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Donald Trump tells MSPs: Chinese-made windfarms will destroy Scottish tourism  

Credit:  The Herald, www.heraldscotland.com 25 April 2012 ~~

US tycoon Donald Trump has told the Scottish Parliament that wind farms will destroy tourism.

The outspoken businessman is giving his views to MSPs probing the Scottish Government’s renewable energy targets.

Mr Trump is an outspoken critic of wind farms and bitterly opposes an offshore turbine development near the site of his golf course in Aberdeenshire.

He said: “This is a very, very serious problem that we are addressing. In my opinion, it is one of the most serious problems that Scotland will have or has had.”

He offered support to technologies such as wind and wave, but warned: “Wind turbines, made in China, are going to be the destruction – almost a total destruction – of your tourism industry.”

Mr Trump referred to a single turbine erected near the Royal Aberdeen Golf Club, saying that members were “blind-sided” by the planning application.

Turning to his own development at Menie estate, about 10 miles north of Aberdeen, he told MSPs: “I’ve spent a tremendous amount of money – debt-free, no debt on the property, nothing – building what many are already considering to be the greatest golf course anywhere in the world.

“I don’t want to see it destroyed by having 11 monstrosities built looming over it, literally one mile away.”

Despite it being an offshore turbine testing centre in the North Sea, Mr Trump said: “It’s actually land-based, it’s not sea-based, because when you’re talking about one mile you’re really talking about land-based. We don’t want this to happen.”

A survey for tourism body VisitScotland, published yesterday, found that four out of five people said wind farms do not affect their decisions over where to holiday in the UK.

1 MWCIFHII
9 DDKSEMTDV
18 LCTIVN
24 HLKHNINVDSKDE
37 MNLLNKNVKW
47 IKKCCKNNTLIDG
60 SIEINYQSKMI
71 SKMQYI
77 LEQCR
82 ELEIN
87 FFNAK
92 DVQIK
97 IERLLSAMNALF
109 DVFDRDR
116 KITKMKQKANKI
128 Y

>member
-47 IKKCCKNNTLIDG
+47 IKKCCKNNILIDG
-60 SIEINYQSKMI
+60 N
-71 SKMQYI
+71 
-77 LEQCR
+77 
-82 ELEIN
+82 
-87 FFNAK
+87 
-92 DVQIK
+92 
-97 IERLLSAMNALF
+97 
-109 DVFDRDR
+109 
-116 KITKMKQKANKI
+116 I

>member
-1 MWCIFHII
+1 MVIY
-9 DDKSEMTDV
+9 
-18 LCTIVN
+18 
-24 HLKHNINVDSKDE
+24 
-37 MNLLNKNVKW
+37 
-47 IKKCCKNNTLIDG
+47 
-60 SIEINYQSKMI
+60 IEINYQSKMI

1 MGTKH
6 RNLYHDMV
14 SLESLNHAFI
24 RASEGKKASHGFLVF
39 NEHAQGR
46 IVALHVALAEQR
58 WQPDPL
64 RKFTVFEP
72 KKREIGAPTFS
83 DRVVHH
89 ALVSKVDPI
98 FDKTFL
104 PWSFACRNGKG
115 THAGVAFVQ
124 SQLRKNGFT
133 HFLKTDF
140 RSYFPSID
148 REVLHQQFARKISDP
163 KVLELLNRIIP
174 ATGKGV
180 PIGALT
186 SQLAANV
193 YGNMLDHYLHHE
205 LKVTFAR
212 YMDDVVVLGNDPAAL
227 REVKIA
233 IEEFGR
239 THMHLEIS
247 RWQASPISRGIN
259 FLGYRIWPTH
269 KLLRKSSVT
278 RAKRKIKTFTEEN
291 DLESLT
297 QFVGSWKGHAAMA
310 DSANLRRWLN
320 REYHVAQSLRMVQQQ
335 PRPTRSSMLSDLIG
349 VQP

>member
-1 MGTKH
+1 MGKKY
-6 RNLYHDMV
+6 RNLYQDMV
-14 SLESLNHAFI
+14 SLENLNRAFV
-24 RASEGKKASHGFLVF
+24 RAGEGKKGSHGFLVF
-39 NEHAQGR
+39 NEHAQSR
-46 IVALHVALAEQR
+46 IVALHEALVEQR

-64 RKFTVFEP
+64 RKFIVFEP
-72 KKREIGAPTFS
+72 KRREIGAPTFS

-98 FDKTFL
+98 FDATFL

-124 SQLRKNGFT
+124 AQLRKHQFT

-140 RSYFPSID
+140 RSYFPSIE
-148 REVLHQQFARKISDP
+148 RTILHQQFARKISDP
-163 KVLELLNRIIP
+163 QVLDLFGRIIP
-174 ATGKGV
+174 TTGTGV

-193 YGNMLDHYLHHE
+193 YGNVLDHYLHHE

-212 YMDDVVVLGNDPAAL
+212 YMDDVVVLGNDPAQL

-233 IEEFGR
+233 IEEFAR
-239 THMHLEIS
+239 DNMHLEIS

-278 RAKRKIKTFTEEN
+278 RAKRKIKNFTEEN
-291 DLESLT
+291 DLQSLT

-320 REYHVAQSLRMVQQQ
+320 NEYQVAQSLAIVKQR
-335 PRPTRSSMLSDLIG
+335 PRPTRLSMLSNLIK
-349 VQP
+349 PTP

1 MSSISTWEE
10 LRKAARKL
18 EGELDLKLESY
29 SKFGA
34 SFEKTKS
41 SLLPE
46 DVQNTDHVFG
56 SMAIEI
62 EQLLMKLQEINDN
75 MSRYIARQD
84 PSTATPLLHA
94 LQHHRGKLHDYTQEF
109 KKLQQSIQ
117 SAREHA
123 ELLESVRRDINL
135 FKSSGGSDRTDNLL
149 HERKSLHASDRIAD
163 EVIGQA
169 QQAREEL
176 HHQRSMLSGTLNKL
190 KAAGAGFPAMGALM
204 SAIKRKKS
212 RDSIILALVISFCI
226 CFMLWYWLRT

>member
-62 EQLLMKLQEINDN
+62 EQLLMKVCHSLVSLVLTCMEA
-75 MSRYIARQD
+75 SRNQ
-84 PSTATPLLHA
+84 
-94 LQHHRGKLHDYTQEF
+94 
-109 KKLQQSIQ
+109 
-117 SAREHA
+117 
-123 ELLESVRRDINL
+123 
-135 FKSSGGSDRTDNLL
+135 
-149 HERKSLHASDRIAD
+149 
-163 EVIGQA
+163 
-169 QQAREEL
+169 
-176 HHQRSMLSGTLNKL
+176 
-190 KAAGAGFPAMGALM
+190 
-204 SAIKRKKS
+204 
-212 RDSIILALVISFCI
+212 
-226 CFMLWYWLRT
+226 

Scotland’s First Minister, Alex Salmond, has defended his push for a “renewables revolution”.

In an earlier letter to Mr Trump, the First Minister told him: “It is my belief that Scotland’s great cities and ports are ideally placed to become a key hub for the rapidly growing multibillion-pound offshore renewables industry.

“Our waters are estimated to have as much as a quarter of Europe’s potential offshore wind energy and we are perfectly positioned to develop the technology that will power this remarkable renewables revolution.”

The Scottish Government wants renewable energy sources to meet the existing demand for electricity by 2020.

But Mr Trump went on to tell MSPs: “Many countries have decided they don’t want wind, because it doesn’t work without massive subsidies, it kills massive amounts of birds and wildlife and there are lots of other reasons.

“It’s a very inefficient form of energy, it’s an energy that when you need it most you don’t get it because the wind isn’t blowing when you need it most.”

He claimed the subsidies needed to support wind power developments were “enormous” and added that wind farms were “so unattractive, so noisy, so ugly and so dangerous”.